•  The SteelHead does not apply path selection configuration for traffic destined onto the same IP segment as the in-path interface. This is useful for routing updates if you have deployed the SteelHead in the direct path of that traffic.
•  The SteelHead never takes on the role of the router or of a default gateway. Because the path selection solution is transparent, you do not have to make network design changes to accommodate path selection design.
•  The primary and auxiliary interfaces of a SteelHead do not support path selection.
•  Path selection is compatible with all virtual and physical SteelHead models running RiOS 8.5 or later.
•  You must disable RSP to enable path selection. Current virtualization capabilities, including VSP on SteelHead EX 2.0 and later, are compatible with path selection.
•  A SteelHead with path selection enabled has no enforcement on the return path.
If you want to influence the return path of traffic and override the original traffic path, you must deploy a SteelHead near the return traffic WAN junction point. Traffic returning on a different path is commonly known as asymmetric routing. Typically, networks are not designed in this way; however, if this traffic pattern exists, it might not be completely detrimental, because the SteelHead can rely on existing features and complete the optimization.
For more information about asymmetric routing, see the SteelHead Management Console User’s Guide.
•  A single SteelHead can maintain optimization even if traffic is received on a different in-path interface from the original sending in-path interface. Because the SteelHead shares internal flow table with itself, it can complete the optimization process with no asymmetric alarm generation.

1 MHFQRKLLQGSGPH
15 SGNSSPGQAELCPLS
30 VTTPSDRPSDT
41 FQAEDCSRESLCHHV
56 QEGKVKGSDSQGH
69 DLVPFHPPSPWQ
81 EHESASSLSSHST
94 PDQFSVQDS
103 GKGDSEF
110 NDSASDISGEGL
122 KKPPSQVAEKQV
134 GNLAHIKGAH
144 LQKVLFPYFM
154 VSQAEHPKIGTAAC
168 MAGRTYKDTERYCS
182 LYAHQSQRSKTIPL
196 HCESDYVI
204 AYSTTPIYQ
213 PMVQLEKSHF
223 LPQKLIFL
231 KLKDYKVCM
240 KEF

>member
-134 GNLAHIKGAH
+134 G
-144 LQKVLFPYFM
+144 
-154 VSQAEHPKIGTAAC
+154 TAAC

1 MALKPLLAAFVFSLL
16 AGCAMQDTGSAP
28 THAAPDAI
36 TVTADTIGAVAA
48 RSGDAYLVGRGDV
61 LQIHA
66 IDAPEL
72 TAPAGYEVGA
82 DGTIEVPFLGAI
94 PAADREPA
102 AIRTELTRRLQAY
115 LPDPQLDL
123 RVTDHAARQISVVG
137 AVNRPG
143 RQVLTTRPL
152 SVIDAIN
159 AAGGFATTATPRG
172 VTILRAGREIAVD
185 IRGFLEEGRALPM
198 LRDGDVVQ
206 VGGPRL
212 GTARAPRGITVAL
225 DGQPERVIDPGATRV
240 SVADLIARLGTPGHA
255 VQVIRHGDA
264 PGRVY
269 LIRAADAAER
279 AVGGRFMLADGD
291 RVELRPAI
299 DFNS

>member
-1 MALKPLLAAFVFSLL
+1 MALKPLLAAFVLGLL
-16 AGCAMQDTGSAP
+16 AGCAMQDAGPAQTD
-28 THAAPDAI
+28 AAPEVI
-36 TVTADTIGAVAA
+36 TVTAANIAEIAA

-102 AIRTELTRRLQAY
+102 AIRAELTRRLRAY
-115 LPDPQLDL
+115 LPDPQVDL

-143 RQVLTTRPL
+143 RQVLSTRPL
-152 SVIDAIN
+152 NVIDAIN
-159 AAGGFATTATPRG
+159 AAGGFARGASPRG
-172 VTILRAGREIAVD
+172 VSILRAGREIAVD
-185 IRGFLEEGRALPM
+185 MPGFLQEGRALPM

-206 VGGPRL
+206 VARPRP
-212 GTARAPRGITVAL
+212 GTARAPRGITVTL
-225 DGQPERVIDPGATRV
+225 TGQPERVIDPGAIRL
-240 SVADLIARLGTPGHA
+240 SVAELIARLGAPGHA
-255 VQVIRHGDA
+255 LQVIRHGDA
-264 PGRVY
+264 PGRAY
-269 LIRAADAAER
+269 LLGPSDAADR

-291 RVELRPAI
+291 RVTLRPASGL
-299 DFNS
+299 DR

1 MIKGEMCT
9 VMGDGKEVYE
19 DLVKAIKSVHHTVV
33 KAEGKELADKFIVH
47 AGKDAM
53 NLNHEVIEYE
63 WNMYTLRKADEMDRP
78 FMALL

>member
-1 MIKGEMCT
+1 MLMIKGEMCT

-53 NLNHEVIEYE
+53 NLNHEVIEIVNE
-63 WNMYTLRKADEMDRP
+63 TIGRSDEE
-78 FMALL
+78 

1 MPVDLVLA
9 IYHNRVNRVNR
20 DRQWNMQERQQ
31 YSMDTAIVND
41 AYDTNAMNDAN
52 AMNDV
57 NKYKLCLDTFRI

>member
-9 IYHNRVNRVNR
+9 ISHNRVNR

The following are not supported by path selection:
•  Packet-mode optimization
•  IPv6 optimization
•  WCCP designs with Layer-2 redirection
•  Designs requiring specific LAN-side redirection
•  Layer-2 WAN
•  Single-ended SCPS connections
•  Maintaining VLAN transparency
For example, network designs in which the in-path interface is sitting on a VLAN trunk connection and you want to switch a flow onto another VLAN, results in discarded packets, because the VLAN ID field is not reflected upon steering.
Path Selection using GRE encapsulation has the following additional restrictions:
•  Virtual in-path deployment is not supported.
•  Inbound QoS is not applicable to inner or encapsulated incoming traffic.
•  Simplified routing does not learn from tunneled packets. If the default gateway is pointed to the WAN, make sure that you have configured the proper static routes for networks that reside in the LAN.
•  Flow export or reports reliant on flow show GRE traffic on the WAN interface. Visibility tools that coalesce or stitch LAN and WAN flows together can be affected adversely.
•  The downstream SteelHeads in serial deployments cannot intercept and take over new TCP connections when an upstream SteelHead sends GRE traffic. Even in the event of admission control, a SteelHead continues to perform path selection and tunneling, preventing proper connection spillover to a downstream SteelHead.